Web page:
This refuge supports wood duck reproduction success with an active wood duck nest program. Large numbers of "woodies" can be found in refuge wetlands, nesting in artificial nest boxes, and in natural tree cavities. These nest boxes are also beneficial to a number of hooded mergansers that nest on the refuge. Each year during late summer, a wood duck banding is conducted in which refuge employees attach bands to the legs of these colorful "summer ducks" in order to gather information about hatching success, survival and harvest pressure.
A cooperative farming program is coordinated for the primary purpose of providing food and other needed habitats for waterfowl and other wildlife. Under this program, select refuge lands are offered to local farmers for agriculture. In exchange for a share of the crop, local farmers cultivate and plant the refuge's lands to produce corn, millet, and winter wheat for waterfowl. The refuge's share is left unharvested in the field. Flooded agricultural fields of unharvested crops draw ducks and geese onto the refuge where they are able to feed and rest. Healthy, well-nourished ducks and geese depart the refuge in early spring.
Currently inactive, a forest management plan has been developed for the refuge to carefully alter the forest structure to produce more understory vegetation. This type of forest management can improve habitat for nesting songbirds and many other species of wildlife.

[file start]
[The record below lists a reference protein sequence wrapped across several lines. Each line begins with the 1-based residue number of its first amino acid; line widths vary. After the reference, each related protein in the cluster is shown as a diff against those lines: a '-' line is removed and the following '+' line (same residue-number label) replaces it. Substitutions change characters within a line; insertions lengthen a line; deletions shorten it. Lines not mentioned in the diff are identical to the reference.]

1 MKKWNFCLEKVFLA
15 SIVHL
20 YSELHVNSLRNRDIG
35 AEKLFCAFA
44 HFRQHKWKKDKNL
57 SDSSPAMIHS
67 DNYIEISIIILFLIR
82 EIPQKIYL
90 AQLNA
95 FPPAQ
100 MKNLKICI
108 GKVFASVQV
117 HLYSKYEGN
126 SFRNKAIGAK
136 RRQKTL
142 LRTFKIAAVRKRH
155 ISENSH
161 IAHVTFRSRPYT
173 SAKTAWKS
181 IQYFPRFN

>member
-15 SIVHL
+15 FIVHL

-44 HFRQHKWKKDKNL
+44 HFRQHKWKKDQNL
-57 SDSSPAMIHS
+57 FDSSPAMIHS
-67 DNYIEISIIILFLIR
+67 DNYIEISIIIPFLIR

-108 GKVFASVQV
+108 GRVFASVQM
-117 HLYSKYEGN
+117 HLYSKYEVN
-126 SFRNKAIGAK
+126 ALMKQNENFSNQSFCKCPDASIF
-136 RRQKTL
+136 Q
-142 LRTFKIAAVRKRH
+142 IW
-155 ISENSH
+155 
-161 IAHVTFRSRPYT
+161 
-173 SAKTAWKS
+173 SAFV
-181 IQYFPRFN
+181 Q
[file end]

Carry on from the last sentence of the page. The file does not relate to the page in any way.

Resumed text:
In addition to the managed habitats, there are several naturally occurring habitats such as mudflats that aren't actively managed by the refuge, but are extremely important to many species of wetland wildlife. The primary role the refuge plays associated with these habitats is protection.
Currently the refuge has an active wildlife and habitat survey program which monitors winter waterfowl populations, moist-soil and agriculture habitats, shorebirds, eagles, wood ducks and songbirds.
The refuge also provides habitat and protection for several species listed under the Endangered Species act. The listed species that occur or have been known to occur on refuge are the bald eagle, least tern, wood stork, piping plover, and the pink mucket, ringpink, and orangefoot pimpleback mussels. Endangered species that potentially occur or have occurred on the refuge are the pygmy madtom, and the rough pigtoe, fanshell and white wartyback mussels.